8 DIY Essential Oil Recipes to Treat and Prevent Influenza
Thieves Essential Oil Blend
- Combine the essential oils listed above in a small bottle or beaker.
- Use the mixture in recipes calling for thieves essential oil. You can also add a few drops to hot tea when suffering from the flu.
- (Hint: recipe can be multiplied for a larger quantity of thieves essential oil.)
Or you can purchase a ready-made blend of thieves here.
Soothing Drops for Sore Throats and Coughs
- Warm the honey and coconut oil or ghee in a saucepan over medium-low heat until it reaches 300 degrees Fahrenheit with a candy thermometer. Keep stirring to reduce bubbling, and take care not to let the mixture burn.
- Remove the mixture from heat and allow to cool to almost room temperature, stirring occasionally.
- Add the essential oils and gently mix to combine.
- Pour or spoon the mixture into small silicone molds (about the size of throat lozenges or hard candies).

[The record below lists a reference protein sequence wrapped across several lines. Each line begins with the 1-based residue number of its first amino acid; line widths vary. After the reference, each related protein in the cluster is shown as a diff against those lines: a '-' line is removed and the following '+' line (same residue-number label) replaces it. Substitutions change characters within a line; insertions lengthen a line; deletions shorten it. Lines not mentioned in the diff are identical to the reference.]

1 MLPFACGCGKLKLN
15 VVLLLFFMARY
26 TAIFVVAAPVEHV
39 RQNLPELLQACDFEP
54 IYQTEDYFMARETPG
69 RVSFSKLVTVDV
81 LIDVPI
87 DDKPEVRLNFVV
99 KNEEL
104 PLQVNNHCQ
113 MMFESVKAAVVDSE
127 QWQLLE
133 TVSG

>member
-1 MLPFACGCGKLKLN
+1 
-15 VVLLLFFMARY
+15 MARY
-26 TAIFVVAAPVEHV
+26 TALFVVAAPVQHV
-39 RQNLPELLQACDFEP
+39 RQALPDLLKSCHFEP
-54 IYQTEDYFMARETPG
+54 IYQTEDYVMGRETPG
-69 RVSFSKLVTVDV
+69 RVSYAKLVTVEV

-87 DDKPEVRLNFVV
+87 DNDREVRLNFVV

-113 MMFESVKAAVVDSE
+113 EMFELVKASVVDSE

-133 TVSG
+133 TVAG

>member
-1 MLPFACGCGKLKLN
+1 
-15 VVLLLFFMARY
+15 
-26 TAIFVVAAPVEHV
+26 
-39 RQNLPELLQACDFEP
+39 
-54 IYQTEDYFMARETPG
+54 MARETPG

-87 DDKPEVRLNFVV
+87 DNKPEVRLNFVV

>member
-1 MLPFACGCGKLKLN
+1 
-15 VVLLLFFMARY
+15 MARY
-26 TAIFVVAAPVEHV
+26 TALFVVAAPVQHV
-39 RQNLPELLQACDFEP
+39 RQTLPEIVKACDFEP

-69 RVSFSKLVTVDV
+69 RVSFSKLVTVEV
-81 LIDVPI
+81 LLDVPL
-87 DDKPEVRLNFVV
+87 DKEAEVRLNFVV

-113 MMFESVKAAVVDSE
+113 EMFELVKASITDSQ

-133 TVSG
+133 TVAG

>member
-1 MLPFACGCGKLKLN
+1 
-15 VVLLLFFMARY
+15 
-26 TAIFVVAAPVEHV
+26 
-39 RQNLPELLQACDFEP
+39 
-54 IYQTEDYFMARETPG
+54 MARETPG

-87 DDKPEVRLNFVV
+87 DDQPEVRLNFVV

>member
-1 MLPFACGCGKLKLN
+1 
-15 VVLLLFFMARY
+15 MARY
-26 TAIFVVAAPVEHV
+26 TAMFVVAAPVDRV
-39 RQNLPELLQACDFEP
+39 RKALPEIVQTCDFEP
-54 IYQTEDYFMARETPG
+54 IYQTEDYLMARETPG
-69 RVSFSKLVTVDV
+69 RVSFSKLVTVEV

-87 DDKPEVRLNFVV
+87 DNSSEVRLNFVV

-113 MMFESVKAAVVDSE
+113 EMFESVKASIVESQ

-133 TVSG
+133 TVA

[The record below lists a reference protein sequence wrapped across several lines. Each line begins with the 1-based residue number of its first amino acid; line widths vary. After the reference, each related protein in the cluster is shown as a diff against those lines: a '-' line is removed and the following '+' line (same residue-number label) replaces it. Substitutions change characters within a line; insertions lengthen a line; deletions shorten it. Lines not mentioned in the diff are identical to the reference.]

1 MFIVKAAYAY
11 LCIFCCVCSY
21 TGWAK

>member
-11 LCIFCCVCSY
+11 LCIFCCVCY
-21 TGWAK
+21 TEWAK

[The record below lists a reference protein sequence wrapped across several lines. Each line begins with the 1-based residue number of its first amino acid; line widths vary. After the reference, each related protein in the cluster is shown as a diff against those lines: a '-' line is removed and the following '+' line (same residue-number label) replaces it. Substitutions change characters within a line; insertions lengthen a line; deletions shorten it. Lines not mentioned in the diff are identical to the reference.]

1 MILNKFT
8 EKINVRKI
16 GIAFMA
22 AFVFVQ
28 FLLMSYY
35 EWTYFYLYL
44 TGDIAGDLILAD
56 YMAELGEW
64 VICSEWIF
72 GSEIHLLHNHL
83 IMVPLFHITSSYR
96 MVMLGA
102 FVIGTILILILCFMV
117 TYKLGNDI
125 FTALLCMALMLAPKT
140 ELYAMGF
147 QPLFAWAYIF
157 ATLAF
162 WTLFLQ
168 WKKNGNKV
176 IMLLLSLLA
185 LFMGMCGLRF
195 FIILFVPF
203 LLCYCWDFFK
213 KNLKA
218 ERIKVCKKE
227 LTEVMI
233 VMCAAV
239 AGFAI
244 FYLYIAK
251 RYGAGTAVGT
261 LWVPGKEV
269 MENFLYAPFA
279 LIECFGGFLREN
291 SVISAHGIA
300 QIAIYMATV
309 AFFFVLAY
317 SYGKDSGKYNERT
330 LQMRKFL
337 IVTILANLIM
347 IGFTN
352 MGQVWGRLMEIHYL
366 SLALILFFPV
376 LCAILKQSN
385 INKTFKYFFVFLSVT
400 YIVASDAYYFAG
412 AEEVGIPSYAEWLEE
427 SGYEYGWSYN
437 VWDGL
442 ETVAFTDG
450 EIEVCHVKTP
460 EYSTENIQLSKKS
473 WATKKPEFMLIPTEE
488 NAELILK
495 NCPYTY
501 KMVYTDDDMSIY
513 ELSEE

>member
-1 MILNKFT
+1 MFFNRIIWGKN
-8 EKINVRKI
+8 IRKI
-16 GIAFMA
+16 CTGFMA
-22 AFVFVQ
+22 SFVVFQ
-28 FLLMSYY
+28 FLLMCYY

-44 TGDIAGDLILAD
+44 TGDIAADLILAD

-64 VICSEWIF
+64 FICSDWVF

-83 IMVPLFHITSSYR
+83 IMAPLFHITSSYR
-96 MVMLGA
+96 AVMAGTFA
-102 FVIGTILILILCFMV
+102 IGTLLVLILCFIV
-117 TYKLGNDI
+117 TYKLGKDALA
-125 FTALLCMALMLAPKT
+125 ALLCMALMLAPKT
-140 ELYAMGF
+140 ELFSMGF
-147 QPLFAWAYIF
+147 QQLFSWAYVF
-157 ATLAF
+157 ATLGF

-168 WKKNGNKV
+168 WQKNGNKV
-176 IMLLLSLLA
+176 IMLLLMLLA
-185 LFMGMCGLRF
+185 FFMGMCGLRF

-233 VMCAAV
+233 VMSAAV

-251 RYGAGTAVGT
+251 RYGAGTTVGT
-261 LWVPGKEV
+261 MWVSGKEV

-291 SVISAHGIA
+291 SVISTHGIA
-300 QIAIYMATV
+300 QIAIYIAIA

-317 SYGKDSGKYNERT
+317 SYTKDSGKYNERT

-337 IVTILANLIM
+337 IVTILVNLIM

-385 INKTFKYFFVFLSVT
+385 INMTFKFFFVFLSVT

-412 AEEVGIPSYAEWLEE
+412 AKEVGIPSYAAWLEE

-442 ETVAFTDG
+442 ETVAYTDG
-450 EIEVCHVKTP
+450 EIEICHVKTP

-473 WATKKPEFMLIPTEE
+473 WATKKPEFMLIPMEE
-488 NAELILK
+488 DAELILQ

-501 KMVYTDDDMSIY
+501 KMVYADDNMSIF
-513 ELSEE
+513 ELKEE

- Allow to cool completely, then turn out the drops onto parchment paper.
- Store the drops in the freezer for the best preservation, and take one as needed to relieve sore throat pain and quiet coughs during the flu. No high fructose corn syrup like you find in commercial lozenges!
Kids’ Cold and Influenza Foot Rub
- Combine the ingredients above in a small bowl or glass beaker.
- Rub on the soles of the feet morning and night to alleviate flu symptoms and bring down a fever.
- (Hint: you can multiply the recipe and use fractionated coconut oil that remains liquid at all times. Store in a glass bottle with a roller ball top for easy application.)
Breathe Easy Shower Steamers
- 20 drops eucalyptus EO
- 1 cup citric acid
- 2 cups baking soda
- witch hazel in a spray bottle
- In a large bowl, mix the baking soda and citric acid, combining the two with your fingers to form a paste.
- Add the eucalyptus essential oil.
- Spritz the mixture with the witch hazel, and continue to work it with the fingers, adding a little witch hazel at a time. It should start to hold together like wet snow for a snowball. (Hint: if the mixture starts to fizz, you’ve added too much witch hazel.)
- Press the mixture into a hard mold (like an ice cube tray or mini muffin tin–don’t use a silicone mold because it’s too flexible).
- Fill one mold at a time, flip it over, and gently tap it out onto a cutting board.
- Continue until the mixture is used up. Allow the molded shower steamers to dry for 24 hours before storing.
- Store the shower steamers in a mason jar with an airtight lid.